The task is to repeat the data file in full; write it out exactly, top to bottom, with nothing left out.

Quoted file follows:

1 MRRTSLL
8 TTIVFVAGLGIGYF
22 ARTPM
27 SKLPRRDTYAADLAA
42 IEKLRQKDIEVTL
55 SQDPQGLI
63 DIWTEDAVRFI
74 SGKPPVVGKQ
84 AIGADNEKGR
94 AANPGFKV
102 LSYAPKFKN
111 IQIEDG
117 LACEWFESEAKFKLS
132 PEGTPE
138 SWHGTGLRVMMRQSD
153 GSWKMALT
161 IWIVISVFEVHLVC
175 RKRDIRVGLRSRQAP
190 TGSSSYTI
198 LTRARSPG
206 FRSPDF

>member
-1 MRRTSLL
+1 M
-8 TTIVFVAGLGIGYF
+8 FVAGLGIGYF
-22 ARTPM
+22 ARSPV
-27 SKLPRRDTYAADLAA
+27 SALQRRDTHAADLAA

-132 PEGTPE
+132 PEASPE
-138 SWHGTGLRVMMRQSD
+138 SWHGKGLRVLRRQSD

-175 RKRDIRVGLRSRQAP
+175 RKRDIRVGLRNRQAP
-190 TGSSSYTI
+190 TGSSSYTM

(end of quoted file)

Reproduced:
1 MRRTSLL
8 TTIVFVAGLGIGYF
22 ARTPM
27 SKLPRRDTYAADLAA
42 IEKLRQKDIEVTL
55 SQDPQGLI
63 DIWTEDAVRFI
74 SGKPPVVGKQ
84 AIGADNEKGR
94 AANPGFKV
102 LSYAPKFKN
111 IQIEDG
117 LACEWFESEAKFKLS
132 PEGTPE
138 SWHGTGLRVMMRQSD
153 GSWKMALT
161 IWIVISVFEVHLVC
175 RKRDIRVGLRSRQAP
190 TGSSSYTI
198 LTRARSPG
206 FRSPDF

>member
-1 MRRTSLL
+1 M
-8 TTIVFVAGLGIGYF
+8 FVAGLGIGYF
-22 ARTPM
+22 ARSPV
-27 SKLPRRDTYAADLAA
+27 SALQRRDTHAADLAA

-132 PEGTPE
+132 PEASPE
-138 SWHGTGLRVMMRQSD
+138 SWHGKGLRVLRRQSD

-175 RKRDIRVGLRSRQAP
+175 RKRDIRVGLRNRQAP
-190 TGSSSYTI
+190 TGSSSYTM